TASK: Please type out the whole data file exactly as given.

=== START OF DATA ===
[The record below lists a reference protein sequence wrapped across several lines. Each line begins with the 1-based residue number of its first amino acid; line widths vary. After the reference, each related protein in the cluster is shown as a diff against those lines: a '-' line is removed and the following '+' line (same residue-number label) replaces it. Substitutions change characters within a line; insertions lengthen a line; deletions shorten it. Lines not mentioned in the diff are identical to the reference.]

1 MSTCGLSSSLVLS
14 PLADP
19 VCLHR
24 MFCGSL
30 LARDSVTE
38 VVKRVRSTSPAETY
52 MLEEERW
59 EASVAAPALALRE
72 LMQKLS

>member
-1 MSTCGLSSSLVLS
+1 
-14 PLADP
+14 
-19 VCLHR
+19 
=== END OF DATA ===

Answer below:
[The record below lists a reference protein sequence wrapped across several lines. Each line begins with the 1-based residue number of its first amino acid; line widths vary. After the reference, each related protein in the cluster is shown as a diff against those lines: a '-' line is removed and the following '+' line (same residue-number label) replaces it. Substitutions change characters within a line; insertions lengthen a line; deletions shorten it. Lines not mentioned in the diff are identical to the reference.]

1 MSTCGLSSSLVLS
14 PLADP
19 VCLHR
24 MFCGSL
30 LARDSVTE
38 VVKRVRSTSPAETY
52 MLEEERW
59 EASVAAPALALRE
72 LMQKLS

>member
-1 MSTCGLSSSLVLS
+1 
-14 PLADP
+14 
-19 VCLHR
+19 